Txakoli is a slightly sparkling, dry white wine with high acidity and low alcohol content produced in the Basque Country, we are particularly fond of the wines from the D.O. Getariako Txakolina made in the coastal region of Getaria, a gorgeous fishing village, where sea breezes just might add to Txakolí’s unique flavour.
This town is also famous as the birthplace of Juan Sebastian Elcano, a Basque explorer who completed the first circumnavigation of the globe (sorry, Magellan fans). The famed haute couture designer Cristobal Balenciaga was also born in Getaria.
Txakolí is made largely from a local grape that is difficult to pronounce because it has no translation, it has kept its original Basque name: Hondarrabi Zuri and Hondarribi Beltza. 90% of the grapes used are white Hondarrabi Zuri. The red Hondarrabi Beltza is separated quickly from its skin so as not to affect the color of the wine.
The vines are grown on terraces and steep hills overlooking the ocean which benefit from the sea breeze, a natural ventilation that helps prevent mildew and disease in this humid, rainy environment.
The grapes are hand-harvested and delivered to the winery, where they are immediately chilled down almost to a freezing point and blanketed with nitrogen, an inert gas that prevents oxidation, and a process that preserves freshness, juiciness and tangy acidity.
After pressing, the must is fermented with native yeasts in steel tanks. The fermentation is long and carefully controlled. At the end of the fermentation process when the wine is quite dry the tanks are closed and the residual CO2 is integrated into the wine which gives it a slight natural fizz. The wine is left on its lees at a low temperature until ready for bottling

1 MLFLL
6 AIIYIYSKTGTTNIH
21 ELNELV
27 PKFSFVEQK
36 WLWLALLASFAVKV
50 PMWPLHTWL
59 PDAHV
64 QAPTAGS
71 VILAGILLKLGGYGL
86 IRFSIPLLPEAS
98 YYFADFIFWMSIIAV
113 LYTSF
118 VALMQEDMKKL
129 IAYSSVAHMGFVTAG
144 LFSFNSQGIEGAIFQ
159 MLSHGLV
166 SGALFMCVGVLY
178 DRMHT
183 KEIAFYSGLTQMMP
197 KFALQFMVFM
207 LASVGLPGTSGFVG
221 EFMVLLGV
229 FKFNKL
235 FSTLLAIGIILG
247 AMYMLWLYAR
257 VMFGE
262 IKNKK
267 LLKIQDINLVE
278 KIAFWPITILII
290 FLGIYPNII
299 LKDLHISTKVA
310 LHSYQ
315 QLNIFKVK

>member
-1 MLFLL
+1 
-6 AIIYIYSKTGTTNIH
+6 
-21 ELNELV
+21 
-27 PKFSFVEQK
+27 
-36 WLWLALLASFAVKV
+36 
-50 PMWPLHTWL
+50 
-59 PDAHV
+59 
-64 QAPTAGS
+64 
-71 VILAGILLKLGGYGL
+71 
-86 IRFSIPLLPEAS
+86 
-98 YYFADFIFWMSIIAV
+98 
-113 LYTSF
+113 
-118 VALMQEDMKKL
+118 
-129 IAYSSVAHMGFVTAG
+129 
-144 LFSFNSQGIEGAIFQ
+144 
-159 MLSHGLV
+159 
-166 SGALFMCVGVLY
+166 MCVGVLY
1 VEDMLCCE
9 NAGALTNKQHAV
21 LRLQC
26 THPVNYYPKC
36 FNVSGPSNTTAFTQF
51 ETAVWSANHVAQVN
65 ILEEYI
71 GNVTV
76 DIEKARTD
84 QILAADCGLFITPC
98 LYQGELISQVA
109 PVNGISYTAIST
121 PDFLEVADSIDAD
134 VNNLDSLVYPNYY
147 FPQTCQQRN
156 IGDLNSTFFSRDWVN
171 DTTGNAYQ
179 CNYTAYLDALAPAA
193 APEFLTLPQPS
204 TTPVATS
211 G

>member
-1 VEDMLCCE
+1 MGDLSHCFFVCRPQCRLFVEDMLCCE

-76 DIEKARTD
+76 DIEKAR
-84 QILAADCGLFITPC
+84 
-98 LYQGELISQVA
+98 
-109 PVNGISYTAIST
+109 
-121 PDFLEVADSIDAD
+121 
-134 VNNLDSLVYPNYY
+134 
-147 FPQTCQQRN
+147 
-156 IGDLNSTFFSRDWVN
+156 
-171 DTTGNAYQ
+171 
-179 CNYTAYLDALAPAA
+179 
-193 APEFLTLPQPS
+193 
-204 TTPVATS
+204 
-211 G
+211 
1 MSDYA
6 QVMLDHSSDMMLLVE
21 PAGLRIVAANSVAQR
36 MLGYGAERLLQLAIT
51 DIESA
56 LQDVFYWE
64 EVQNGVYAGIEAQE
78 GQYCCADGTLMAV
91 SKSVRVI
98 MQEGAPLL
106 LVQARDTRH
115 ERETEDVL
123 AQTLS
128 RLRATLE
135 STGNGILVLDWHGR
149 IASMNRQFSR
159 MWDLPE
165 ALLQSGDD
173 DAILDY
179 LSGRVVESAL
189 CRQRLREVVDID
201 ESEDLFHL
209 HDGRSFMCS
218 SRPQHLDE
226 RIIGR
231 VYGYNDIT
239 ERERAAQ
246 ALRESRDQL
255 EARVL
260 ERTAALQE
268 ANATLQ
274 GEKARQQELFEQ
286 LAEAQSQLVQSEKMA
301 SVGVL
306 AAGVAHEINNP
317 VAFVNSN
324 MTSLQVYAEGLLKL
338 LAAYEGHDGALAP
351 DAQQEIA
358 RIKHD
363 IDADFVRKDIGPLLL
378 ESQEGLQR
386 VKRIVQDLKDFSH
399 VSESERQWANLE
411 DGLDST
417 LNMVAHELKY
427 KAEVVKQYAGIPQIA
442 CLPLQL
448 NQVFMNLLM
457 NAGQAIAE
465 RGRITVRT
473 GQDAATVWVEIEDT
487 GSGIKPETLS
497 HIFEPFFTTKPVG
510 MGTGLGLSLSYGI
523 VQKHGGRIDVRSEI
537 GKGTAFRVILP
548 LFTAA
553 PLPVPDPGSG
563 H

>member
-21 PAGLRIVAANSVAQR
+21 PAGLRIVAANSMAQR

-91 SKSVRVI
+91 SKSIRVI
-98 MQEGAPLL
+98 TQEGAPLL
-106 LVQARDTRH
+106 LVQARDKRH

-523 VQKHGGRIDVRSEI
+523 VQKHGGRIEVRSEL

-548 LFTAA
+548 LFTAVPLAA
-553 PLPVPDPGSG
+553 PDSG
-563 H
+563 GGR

Txakoli is a young wine with a clean, fresh finish that has been consoling the men and women of the Basque Country for 1,500 years and continues to do so to this day.
The vast proportion of Txakoli is consumed in the Basque country. You find it virtually nowhere else in Spain, except in Basque restaurants, bars. Very little is exported around the world, with the United States being a major exception.
When you get a chance to hold a chilled bottle in your hands, remember, there are rules to serving and drinking it. Remove cork and, if you are not experienced in serving it’s best to insert an ¨escanciador¨: a plastic, usually dark green, pourer which also used for serving cider. It has the perfect size to go in through the bottles neck and four rims that go round it and help keep it in place. The top has two cavities on each side, one for air to go in and one for the wine to pour out.
Take a glass, traditionally a wide frame one, and place on a counter or if your feeling bold hold it with your free hand and tilt slightly so that when you pour the wine it hits the glass at an angle. Raise and tilt the bottle sideways so that it is completely horizontal and pour a steady serving of up to two or three fingers depth in the glass, no more.
Like they say here ¨little but often¨, this wine has to be served from a great height! Remember the more oxygen, the better and crisper the taste. You serve just enough to have a few sips and then serve again, if you filled the whole glass, the wine would go flat and the taste would change.
Here in the Basque country, we drink it all year round as an aperitif or together with a great meal, be it seafood or meat. It’s an integral part of the culture.